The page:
Vol. 5 Num 994 Sun. March 18, 2007  
Front Page

Cell Phone Operators
Govt to talk companies into hiking its revenue
Plans to encourage them to float shares

The government today sits with the association of mobile phone operators to discuss how they could increase revenue share of the nation as was originally intended in the mobile phone agreements signed in 1996.

Undue political influence regarding the contracts during the rule of the four-party alliance and also of the Awami League (AL) allowed the mobile companies to give the government only 5.5 percent revenue instead of 15 percent spelled out in the original contracts.

Besides, the government will also encourage the phone companies to float shares in the local securities market, said a highly placed telecom ministry source.

The modalities and proportions of their shares to be off loaded will be decided in follow-up meetings.

The first meeting of its kind to be held by the telecom ministry today will also ask the mobile phone companies to find modalities through which a larger part of their revenue stays in Bangladesh.

The meeting will be attended by high officials of the ministries of finance and commerce, Bangladesh Telecommunication Regulatory Commission, Telegraph and Telephone Board, Signal Corps Division of Bangladesh Army and two representatives from the mobile phone operators association.

Other agenda of this meeting include increase of job opportunity for local people in the phone companies, further reduction of call rates and overall service improvement.

"Once we discuss our basic issues with the association, we want to hold a series of discussions with the mobile phone operators to determine various modalities through which Bangladesh will get a higher level of revenue from them," said the source.

Explaining the significance of this meeting, another source said that back in 1996 when the 15-year agreements with GrameenPhone, Aktel and Sheba Telecom (there was already a 20-year agreement with City Cell) were being finalised, the government told the phone companies that they should give it 15 percent of their revenue.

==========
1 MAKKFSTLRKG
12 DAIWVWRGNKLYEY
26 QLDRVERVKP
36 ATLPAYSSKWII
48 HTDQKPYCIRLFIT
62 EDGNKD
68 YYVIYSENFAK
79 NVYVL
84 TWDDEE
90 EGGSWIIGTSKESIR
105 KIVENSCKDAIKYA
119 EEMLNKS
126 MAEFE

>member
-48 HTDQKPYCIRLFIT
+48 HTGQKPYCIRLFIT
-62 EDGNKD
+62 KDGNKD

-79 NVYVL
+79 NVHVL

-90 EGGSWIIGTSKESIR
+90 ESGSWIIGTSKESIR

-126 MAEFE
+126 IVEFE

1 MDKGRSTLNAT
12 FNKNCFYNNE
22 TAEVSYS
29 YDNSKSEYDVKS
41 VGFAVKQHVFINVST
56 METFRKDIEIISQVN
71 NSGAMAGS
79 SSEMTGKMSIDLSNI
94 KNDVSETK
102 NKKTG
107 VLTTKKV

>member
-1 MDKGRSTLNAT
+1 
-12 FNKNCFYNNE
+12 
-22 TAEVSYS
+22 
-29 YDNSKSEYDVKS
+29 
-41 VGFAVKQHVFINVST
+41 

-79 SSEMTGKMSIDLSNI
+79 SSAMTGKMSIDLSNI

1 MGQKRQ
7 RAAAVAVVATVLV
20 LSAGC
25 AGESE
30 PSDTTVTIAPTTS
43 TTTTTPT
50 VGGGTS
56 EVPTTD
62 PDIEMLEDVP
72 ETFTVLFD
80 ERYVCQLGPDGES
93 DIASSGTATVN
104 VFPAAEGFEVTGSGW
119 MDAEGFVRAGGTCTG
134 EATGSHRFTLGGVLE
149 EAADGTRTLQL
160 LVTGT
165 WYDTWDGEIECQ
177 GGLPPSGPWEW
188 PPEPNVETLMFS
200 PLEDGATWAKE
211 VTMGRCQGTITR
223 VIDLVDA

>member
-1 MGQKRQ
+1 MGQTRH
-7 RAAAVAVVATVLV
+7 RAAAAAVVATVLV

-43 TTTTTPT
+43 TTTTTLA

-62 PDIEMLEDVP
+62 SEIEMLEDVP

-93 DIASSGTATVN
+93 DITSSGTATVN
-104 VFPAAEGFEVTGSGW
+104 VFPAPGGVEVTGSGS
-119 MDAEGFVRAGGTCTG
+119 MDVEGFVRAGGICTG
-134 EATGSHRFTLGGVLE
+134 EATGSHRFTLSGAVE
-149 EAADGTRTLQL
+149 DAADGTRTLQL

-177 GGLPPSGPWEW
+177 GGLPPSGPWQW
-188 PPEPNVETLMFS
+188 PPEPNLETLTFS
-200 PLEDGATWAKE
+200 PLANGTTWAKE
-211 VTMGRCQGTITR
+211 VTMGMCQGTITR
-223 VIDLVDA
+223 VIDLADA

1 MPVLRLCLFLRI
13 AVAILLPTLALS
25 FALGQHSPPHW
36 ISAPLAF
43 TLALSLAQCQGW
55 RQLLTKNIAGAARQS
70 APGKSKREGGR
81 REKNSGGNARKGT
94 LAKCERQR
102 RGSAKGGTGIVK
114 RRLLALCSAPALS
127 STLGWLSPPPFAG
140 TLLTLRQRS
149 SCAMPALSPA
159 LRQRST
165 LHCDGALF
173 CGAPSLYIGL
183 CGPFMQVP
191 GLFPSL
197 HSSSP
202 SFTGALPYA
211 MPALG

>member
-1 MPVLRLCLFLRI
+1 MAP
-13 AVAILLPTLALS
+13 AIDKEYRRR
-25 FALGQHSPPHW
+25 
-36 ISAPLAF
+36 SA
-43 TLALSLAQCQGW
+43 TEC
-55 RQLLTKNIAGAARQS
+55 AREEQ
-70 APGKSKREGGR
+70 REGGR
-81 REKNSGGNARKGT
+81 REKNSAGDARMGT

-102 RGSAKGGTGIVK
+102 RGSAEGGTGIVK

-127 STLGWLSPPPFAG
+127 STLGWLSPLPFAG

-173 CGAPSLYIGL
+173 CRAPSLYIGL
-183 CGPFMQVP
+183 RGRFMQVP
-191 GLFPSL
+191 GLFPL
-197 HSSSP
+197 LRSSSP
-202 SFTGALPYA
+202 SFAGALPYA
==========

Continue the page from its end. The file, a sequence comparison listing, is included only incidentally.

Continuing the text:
But under the influence of the then telecom minister Mohammad Nasim and a high official of the ministry, the AL government inserted a set of options for the mobile companies in the agreements.

As per these options, the mobile companies may pay the government 15 percent of their revenue or (A) pay four lakh dollars and one percent revenue annually in the first five years (B) pay eight lakh dollars and one percent revenue annually in the next five years (C) pay 16 lakh dollars and one percent revenue annually in the last five years.

"This was absurd. Because four lakh to 16 lakh dollars plus one percent revenue sharing is nothing compared to 15 percent revenue sharing," notes the source.

Taking advantage of such an uneven set of options, the mobile companies opted for whichever benefited them most. With very little client base, Sheba Telecom paid 15 percent of its revenue while fast growing GrameenPhone and Aktel opted for the first option and then for the second one, thus paying very little to the government.

"The government is not supposed to allow this but in this case, it had to do so,"the source mentioned.

The 2001 caretaker government took note of this anomaly and came up with a report saying that the government was being deprived of hundreds of crores of taka in revenue. This report went to the ministries of law and finance for follow-up action.

The mobile phone agreements allowed modification and amendments. The law ministry remarked that the agreements may be amended to serve the national interest better.

In 2002, the alliance government formed the BTRC and asked it to amend the contracts. The then BTRC chairman Margub Morshed ignored this.

After Omar Faruk was made BTRC chairman on April 16, 2006, he amended the contracts by dropping the options altogether and in their place inserted that the phone companies would give the government 5.5 percent revenue till their 15-year (and City Cell's 20-year) contracts expire. This decision was made effective from July 1, 2005.

"This was a serious compromise of national interest which we must address now," the source pointed out.

Among the mobile phone companies, only GrameenPhone has taken primary initiative to offload shares in the local market. As the mobile market leader, the copmpany contributed over Tk 2,100 crore to the national exchequer last year.